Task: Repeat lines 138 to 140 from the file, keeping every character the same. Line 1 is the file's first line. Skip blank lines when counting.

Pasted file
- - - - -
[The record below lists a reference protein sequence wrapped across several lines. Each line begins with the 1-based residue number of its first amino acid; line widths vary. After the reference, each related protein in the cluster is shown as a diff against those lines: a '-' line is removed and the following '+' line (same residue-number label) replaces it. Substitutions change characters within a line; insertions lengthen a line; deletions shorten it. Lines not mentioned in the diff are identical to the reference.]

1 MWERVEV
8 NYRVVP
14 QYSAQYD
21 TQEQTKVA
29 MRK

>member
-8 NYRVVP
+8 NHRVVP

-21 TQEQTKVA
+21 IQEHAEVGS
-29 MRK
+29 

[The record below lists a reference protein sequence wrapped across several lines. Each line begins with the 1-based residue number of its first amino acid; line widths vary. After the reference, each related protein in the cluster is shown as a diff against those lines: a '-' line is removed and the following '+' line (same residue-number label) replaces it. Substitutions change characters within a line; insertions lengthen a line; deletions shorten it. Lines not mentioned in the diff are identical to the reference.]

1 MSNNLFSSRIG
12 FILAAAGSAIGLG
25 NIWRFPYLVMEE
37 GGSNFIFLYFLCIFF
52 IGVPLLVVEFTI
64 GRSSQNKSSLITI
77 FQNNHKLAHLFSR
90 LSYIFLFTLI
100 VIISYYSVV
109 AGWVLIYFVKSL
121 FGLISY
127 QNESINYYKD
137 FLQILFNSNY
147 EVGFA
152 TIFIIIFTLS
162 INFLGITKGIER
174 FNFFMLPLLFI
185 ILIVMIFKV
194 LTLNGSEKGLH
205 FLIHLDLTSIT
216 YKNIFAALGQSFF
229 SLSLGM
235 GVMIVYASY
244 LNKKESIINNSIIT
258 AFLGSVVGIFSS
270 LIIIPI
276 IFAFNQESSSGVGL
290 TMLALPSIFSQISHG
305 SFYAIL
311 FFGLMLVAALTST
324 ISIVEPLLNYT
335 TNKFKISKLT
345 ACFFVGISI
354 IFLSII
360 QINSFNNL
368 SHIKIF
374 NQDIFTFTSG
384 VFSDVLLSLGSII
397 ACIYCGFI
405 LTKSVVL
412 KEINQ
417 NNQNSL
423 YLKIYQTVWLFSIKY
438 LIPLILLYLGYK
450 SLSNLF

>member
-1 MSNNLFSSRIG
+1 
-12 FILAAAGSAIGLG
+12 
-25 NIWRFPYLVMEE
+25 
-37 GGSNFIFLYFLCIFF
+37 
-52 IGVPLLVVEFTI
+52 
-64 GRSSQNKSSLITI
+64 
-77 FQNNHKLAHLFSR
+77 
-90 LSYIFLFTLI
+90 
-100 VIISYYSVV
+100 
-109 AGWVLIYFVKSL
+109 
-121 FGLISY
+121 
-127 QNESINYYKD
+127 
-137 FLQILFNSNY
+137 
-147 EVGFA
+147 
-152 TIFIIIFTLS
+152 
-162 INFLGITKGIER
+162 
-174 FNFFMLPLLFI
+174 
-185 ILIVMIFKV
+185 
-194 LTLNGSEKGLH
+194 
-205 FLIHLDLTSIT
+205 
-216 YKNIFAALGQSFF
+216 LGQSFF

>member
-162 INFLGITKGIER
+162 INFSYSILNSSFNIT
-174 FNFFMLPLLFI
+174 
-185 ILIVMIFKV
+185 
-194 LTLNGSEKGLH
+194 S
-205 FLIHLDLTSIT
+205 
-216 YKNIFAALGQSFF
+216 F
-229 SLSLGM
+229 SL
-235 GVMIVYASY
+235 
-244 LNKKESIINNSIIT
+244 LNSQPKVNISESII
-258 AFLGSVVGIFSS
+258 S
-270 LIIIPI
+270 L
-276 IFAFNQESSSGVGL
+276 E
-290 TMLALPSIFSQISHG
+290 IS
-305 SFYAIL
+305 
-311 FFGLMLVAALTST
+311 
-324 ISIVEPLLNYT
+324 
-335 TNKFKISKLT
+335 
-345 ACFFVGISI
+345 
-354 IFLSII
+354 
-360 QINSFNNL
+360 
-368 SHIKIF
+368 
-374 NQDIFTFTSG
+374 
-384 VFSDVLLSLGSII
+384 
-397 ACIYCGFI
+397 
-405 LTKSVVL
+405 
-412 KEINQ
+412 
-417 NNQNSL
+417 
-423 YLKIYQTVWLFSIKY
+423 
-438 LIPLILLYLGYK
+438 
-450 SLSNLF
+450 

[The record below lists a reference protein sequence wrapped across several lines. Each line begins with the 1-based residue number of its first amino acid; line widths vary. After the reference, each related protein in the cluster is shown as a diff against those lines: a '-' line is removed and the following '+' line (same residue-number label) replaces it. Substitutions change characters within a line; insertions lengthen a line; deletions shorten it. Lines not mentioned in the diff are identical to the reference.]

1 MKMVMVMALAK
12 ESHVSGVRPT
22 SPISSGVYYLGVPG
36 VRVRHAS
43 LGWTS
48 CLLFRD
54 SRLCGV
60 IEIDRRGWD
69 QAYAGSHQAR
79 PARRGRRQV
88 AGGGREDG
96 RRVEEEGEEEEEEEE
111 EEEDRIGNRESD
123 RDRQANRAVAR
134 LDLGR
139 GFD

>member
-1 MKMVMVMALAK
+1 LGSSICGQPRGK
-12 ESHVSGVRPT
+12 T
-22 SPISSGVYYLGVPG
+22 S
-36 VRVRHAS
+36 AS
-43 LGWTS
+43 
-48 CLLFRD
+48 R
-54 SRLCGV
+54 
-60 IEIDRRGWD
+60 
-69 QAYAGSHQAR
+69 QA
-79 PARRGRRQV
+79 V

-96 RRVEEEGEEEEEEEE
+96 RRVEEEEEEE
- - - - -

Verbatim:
-345 ACFFVGISI
+345 
-354 IFLSII